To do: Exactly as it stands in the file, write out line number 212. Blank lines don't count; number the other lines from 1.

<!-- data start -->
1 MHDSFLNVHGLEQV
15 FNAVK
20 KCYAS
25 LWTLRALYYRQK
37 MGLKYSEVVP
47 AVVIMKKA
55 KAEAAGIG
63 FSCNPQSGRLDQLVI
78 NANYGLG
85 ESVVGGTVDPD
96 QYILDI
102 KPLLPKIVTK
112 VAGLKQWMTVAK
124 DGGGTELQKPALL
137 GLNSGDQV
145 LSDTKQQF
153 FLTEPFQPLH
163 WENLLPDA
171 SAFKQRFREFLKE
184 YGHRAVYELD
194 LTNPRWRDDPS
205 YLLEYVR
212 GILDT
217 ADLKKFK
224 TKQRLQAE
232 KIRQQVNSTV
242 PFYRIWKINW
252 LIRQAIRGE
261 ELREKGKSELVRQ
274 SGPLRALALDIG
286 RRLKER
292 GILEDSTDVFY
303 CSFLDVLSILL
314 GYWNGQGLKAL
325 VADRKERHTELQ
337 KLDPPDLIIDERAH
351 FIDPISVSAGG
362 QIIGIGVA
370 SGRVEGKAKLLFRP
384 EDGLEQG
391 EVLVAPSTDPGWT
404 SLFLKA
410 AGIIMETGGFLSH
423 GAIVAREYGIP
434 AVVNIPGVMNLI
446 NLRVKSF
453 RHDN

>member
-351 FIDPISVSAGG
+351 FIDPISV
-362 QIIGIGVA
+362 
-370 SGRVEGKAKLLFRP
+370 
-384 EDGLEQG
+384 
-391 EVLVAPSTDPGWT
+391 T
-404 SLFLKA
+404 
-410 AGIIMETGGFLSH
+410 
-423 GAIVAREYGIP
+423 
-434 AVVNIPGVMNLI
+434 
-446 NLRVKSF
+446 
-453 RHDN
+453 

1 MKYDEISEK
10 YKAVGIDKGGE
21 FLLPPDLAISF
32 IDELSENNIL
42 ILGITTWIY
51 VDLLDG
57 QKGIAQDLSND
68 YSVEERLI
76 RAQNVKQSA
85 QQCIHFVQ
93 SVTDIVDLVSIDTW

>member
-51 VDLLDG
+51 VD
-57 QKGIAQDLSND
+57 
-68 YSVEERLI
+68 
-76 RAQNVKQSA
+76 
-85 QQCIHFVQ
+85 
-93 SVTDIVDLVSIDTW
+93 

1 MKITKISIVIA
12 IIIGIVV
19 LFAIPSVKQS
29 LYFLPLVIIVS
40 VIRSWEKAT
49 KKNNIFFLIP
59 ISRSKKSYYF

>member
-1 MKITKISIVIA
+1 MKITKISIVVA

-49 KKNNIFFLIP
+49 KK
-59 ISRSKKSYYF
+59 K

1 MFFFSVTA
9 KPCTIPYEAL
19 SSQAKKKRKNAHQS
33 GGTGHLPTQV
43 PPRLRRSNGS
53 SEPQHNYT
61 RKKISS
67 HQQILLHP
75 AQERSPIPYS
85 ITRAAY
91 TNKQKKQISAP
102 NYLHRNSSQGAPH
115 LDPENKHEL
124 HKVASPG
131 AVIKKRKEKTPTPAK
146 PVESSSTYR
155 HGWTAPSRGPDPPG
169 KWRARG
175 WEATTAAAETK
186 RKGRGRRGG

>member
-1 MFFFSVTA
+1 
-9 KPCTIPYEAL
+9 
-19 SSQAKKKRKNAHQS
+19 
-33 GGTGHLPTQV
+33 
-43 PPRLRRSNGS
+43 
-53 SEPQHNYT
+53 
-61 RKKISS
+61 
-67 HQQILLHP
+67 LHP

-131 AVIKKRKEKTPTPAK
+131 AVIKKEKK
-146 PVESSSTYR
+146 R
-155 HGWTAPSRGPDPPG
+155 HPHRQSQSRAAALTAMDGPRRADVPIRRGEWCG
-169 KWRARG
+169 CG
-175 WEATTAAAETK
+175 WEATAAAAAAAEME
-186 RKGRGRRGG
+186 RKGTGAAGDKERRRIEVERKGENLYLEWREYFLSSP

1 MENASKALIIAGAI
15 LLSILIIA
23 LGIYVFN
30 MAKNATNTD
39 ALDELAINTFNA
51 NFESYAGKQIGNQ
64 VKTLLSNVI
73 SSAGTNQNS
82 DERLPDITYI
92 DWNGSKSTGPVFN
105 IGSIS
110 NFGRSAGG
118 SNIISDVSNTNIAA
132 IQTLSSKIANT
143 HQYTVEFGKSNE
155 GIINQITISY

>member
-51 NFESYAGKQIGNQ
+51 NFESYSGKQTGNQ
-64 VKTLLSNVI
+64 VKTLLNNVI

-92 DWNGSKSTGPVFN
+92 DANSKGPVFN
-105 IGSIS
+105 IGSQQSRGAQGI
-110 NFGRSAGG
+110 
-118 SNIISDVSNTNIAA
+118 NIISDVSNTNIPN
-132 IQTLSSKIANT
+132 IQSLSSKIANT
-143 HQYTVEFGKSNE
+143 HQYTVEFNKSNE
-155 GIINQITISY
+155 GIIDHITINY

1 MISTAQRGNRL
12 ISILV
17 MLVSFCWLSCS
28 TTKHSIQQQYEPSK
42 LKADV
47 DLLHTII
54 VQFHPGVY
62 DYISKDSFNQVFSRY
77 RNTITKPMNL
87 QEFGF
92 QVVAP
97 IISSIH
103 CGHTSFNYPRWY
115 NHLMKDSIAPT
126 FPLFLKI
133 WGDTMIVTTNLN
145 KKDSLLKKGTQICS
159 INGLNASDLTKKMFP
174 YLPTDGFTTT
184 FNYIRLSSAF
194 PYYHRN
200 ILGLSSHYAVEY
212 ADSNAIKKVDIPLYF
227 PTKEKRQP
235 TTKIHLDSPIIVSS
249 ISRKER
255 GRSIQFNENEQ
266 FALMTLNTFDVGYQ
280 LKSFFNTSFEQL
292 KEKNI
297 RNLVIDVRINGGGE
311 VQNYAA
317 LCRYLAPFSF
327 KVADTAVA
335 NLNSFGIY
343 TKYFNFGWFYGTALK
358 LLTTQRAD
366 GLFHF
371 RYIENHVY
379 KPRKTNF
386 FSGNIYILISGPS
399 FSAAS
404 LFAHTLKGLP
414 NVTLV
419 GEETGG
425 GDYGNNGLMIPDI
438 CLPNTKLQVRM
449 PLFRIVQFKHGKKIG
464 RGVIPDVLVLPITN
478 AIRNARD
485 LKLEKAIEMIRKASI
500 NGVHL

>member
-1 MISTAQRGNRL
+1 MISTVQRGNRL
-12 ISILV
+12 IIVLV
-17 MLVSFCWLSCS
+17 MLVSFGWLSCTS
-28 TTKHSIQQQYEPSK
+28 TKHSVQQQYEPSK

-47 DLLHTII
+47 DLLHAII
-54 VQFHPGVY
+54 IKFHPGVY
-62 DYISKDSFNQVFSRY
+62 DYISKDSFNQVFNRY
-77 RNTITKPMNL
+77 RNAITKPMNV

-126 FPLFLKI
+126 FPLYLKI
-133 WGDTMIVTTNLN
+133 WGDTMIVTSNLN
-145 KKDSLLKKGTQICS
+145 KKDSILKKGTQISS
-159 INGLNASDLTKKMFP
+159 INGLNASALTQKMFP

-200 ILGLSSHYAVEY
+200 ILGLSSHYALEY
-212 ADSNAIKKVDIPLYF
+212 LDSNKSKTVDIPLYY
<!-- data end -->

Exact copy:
184 FNYIRLSSAF